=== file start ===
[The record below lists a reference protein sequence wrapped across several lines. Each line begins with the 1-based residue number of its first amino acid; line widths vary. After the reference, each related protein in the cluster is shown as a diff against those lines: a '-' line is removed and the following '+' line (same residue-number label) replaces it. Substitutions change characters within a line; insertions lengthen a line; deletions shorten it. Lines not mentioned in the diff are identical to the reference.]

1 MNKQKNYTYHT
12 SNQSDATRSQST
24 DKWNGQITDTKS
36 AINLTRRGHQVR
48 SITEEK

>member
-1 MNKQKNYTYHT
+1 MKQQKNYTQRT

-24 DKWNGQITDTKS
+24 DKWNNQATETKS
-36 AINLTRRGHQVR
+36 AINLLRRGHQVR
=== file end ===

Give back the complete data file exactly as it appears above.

[The record below lists a reference protein sequence wrapped across several lines. Each line begins with the 1-based residue number of its first amino acid; line widths vary. After the reference, each related protein in the cluster is shown as a diff against those lines: a '-' line is removed and the following '+' line (same residue-number label) replaces it. Substitutions change characters within a line; insertions lengthen a line; deletions shorten it. Lines not mentioned in the diff are identical to the reference.]

1 MNKQKNYTYHT
12 SNQSDATRSQST
24 DKWNGQITDTKS
36 AINLTRRGHQVR
48 SITEEK

>member
-1 MNKQKNYTYHT
+1 MKQQKNYTQRT

-24 DKWNGQITDTKS
+24 DKWNNQATETKS
-36 AINLTRRGHQVR
+36 AINLLRRGHQVR